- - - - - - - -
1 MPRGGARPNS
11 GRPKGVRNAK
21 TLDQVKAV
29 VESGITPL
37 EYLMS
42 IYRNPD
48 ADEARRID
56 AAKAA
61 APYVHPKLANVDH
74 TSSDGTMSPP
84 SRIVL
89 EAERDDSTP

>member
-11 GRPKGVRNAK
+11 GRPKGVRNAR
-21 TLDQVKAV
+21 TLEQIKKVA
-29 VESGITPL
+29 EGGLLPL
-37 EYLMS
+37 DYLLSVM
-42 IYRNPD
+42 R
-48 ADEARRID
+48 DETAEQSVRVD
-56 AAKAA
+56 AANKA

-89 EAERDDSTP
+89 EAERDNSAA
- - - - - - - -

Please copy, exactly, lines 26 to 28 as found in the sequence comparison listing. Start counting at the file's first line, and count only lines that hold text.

-56 AAKAA
+56 AANKA

-89 EAERDDSTP